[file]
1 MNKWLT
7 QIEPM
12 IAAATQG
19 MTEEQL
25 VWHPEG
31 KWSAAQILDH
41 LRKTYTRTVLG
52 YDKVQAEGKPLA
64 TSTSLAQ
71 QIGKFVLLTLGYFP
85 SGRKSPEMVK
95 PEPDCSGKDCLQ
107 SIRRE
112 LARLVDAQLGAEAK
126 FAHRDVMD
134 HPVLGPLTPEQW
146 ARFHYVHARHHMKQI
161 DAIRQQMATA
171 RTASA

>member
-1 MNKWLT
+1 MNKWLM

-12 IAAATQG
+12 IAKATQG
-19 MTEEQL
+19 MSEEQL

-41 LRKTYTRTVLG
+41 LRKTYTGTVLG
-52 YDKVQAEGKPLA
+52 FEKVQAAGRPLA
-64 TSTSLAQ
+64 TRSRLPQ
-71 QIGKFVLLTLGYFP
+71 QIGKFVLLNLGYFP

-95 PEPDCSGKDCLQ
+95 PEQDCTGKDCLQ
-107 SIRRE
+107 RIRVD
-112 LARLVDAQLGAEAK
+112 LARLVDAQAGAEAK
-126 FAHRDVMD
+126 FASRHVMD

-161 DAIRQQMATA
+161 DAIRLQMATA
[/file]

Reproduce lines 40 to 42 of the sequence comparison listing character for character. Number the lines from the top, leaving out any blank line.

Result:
+112 LARLVDAQAGAEAK
-126 FAHRDVMD
+126 FASRHVMD